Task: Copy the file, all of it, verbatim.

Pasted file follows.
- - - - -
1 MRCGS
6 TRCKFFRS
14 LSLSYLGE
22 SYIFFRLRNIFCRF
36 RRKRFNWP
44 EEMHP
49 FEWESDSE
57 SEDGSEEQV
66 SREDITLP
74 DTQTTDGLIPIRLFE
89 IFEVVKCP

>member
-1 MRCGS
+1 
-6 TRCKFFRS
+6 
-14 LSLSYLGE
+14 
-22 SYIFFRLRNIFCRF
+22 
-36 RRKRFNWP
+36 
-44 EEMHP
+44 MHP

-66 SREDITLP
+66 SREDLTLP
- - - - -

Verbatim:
1 MRCGS
6 TRCKFFRS
14 LSLSYLGE
22 SYIFFRLRNIFCRF
36 RRKRFNWP
44 EEMHP
49 FEWESDSE
57 SEDGSEEQV
66 SREDITLP
74 DTQTTDGLIPIRLFE
89 IFEVVKCP

>member
-1 MRCGS
+1 
-6 TRCKFFRS
+6 
-14 LSLSYLGE
+14 
-22 SYIFFRLRNIFCRF
+22 
-36 RRKRFNWP
+36 
-44 EEMHP
+44 MHP

-66 SREDITLP
+66 SREDLTLP